Barry Cooper fights the law, wins: Odessa drops all ‘KopBusters’ charges
Exclusive: Cooper to release City of Odessa from $40 million civil suit
Barry Cooper, a former Texas police officer who turned against the drug war and executed a reverse-sting operation against the Odessa police department, will walk free on all related charges, an attorney for Ector County announced Tuesday.
Cooper, perhaps the nation’s best-known drug war activist thanks to his “Never Get Busted” DVDs, set up a fake marijuana grow house in Odessa, wired it for sound and video, then used an anonymous letter to bait police into a Dec. 2008 raid.
The letter was delivered to a local church, which eventually turned it over to police. Not long after that officers came crashing through the door.
Cooper, his wife Candi and another individual who assisted their operation were all arrested two months ago on the Class B misdemeanor charge of Making a False Report to a Peace Officer in relation to the Odessa sting. Candi’s arrest took place at the family’s apartment in south Austin and Barry turned himself in days later at the Texas capitol building, with a typical showman’s flare.
A detailed report on Cooper’s arrest was featured by RAW STORY.
The decision against prosecuting Cooper was made by Ector County Attorney Cindy Weir-Nutter, who had not returned a phone call at time of publication.
“The statute in Texas requires that the false report be made during an investigation, and there was no ongoing investigation,” she told The Odessa American. “You have to be able to prove all elements of the offense beyond a reasonable doubt.”
“The county attorney’s office did not believe they had enough facts or evidence to convict Barry or Candi,” James Gill, Cooper’s Austin-based attorney, told RAW STORY. “In other words, they did not commit any crime.”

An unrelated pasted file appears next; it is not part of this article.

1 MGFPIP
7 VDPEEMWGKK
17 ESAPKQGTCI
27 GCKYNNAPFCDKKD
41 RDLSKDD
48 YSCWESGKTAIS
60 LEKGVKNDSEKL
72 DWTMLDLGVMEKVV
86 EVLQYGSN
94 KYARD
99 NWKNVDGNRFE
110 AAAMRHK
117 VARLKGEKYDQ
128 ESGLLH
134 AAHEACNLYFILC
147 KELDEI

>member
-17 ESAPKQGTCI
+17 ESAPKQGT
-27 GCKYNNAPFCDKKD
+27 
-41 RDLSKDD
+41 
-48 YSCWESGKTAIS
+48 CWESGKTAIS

“We’re very excited that the county attorney’s office has decided in this way,” he added.
“We knew we were right,” Cooper told RAW STORY. “We knew we designed that sting to where we weren’t breaking any laws and we knew that when the Rangers came and tricked Candi and forced me to turn myself in … We knew they were wrong too. We’re thankful that a prosecutor had enough guts to say, ‘This isn’t right.'”
Cooper added that he would now drop the City of Odessa from a $40 million civil suit he filed against numerous entities and individuals, including the Williamson County Sheriff’s Department, the Odessa Police Department and the Texas Rangers.
“[Odessa] decided not to prosecute us so there’s no point in dragging them through this lawsuit, but we’re going to turn it up on the Texas Rangers for false arrest and retaliation, because it’s clear that’s what they did.”
“It’s about time we had some good news,” Candi Cooper said. “We have been through it lately. To hear this, it’s very wonderful for our family.”
Odessa resident Tammy Grimes, who was also charged for her supporting role in the sting, said she was “extremely excited” at the outcome.
“I’m very thankful for the good work that [Weir-Nutter] and her staff did,” Grimes said. “I’m very happy and pleased.”
The Texas Rangers may yet refile the charges in Odessa. The maximum penalty for Making a False Report to a Peace Officer in Texas is six months in prison.
Both Coopers are still being prosecuted by Williamson County for the same charge in a different case, where Barry claims to have caught a police officer stealing $45 from a reportedly suspicious package, as part of another “KopBusters” sting carried out in 2009.
That officer, Cpt. George Nassour, had Cooper served with civil suit papers on the evening of August 24, alleging slander and libel.
Updated from an original version.